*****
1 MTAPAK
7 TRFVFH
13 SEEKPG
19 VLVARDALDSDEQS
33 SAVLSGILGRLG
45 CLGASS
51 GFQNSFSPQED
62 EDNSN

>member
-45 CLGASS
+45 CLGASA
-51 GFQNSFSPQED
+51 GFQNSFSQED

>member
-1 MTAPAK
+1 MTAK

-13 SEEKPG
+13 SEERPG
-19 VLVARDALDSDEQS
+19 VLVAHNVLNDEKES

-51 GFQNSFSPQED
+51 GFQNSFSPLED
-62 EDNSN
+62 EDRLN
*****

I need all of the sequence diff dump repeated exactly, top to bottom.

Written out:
1 MTAPAK
7 TRFVFH
13 SEEKPG
19 VLVARDALDSDEQS
33 SAVLSGILGRLG
45 CLGASS
51 GFQNSFSPQED
62 EDNSN

>member
-45 CLGASS
+45 CLGASA
-51 GFQNSFSPQED
+51 GFQNSFSQED

>member
-1 MTAPAK
+1 MTAK

-13 SEEKPG
+13 SEERPG
-19 VLVARDALDSDEQS
+19 VLVAHNVLNDEKES

-51 GFQNSFSPQED
+51 GFQNSFSPLED
-62 EDNSN
+62 EDRLN